Portrait of Alain Germain
A French director wearing many hats – actor, artist, decorator, costume-maker – and standing on a productive career, Alain Germain has been for over forty years at the head of his own eponymous company, which has the particularity of offering performances that combine many related disciplines such as dancing, singing, theater, visual arts and music.
He also teaches the art of textile design, and as part of his exhibition-workshop Textile to Texture presented at ESMOD Dubai and more recently at the Ateliers de Paris, familiarizes students with the different techniques used to manufacture garments for the world of haute couture.
Exhibition-workshop Textile to Texture, ESMOD Dubai, 2013
Why are you combining so many disciplines in your troupe? What role does textile play in this universe?
Combining dancing, singing, theater, music and visual arts has always been obvious to me. Later I added (the) writing, in other words the text. Text, texture, textile, another obvious fact. I believe that an artist can only become what he feels deep down and that everything comes together beyond the mere expression of one specific discipline. Choreographing, staging, designing a setting for an opera or an exhibition, creating costumes, writing a book or a novel, painting and drawing are only the visible forms of creation which have a common origin.
If we only take the example of textile or rather texture, my painting, my writing and my stage costumes feed on it by restoring their material aspect between words, lines, sketches, models and canvases. Canvas for painting, canvas for the preparatory cutting before using textile for couture clothing or stage costumes. Canvas again for the cinema. And canvas is nothing but a type of textile that belongs to a larger family.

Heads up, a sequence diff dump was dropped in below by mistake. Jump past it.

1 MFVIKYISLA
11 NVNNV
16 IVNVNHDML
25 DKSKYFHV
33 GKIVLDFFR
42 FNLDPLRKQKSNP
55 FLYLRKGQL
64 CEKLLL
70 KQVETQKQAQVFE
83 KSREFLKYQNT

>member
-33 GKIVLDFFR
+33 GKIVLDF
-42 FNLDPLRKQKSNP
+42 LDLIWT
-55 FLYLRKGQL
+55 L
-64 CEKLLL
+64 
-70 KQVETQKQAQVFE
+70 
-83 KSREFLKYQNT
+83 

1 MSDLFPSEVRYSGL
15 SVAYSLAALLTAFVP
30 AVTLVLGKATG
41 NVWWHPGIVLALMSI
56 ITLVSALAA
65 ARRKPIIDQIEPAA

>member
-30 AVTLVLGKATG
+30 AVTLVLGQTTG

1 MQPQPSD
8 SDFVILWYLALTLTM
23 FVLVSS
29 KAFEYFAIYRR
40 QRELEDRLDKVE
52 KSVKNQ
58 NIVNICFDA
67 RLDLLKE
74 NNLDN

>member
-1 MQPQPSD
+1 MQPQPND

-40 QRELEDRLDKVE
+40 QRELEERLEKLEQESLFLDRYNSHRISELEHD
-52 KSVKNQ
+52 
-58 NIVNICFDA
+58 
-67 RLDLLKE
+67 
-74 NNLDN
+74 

Exhibition Opéra Côté Costume, Palais Garnier, 1995
How important are know-how to you? How do you stage them?
Know-how is the link that, from one generation to the next, enables designers to achieve what they have imagined. These designers develop intricate relationships with artisans, whether they are feather-workers, embroiderers, dyers, shoemakers, barbers, wigmakers, tailors or mere handworkers. Staging their work is very simple. You just have to pay tribute to them, tell their story, show their skills.
This was the purpose of my exhibition Opéra Côté Costume in 1995 at the Palais Garnier, where for the first time these different trades mingled with the architecture by displaying embellished draped costumes on mannequins which looked like characters hanging in time. Since that great adventure, I have always been the advocate for all the artisans who work behind the scenes.
As an example among many, the exhibition Alain Germain Mémoires de Scène in 2001 at the Opéra National de Paris, which allowed my stage costumes to be classified by the department for performing arts of the Bibliothèque nationale de France and lead to a collection, and more recently the major retrospective Alain Germain entre Costumes et Machines at the Musée National des Arts et Métiers and Alain Germain Habille Chambord d’Opéra at the Château de Chambord.
Exhibition Entre Costumes et Machines, Musée National des Arts et Métiers, 2008
Several ateliers create or manufacture bespoke costumes and garments for both the performing arts and haute couture, as the two sectors are very close. Is haute couture a source of inspiration for you?
In my opinion, haute couture and stage costumes can seemingly be confused. Such was the theme of my exhibition Costumes à jouer, Costumes à rêver at the Musée de Saint-Maur where I had, on one hand, staged garments by famous designers which were imagined as costumes for fashion shows and not designed to be worn daily, but to be photographed as part of a fleeting performance, and on the other hand working costumes for opera and ballet that must meet comfort and tenacity requirements without compromising on the aesthetics.
Although they share the notions of luxury and illusion, haute couture clothing and stage costumes are poles apart. Their function is not the same. As for the influence of one on the other, I let the well-informed public draw its own conclusions. Ideas are in the air, they belong to those who can breathe.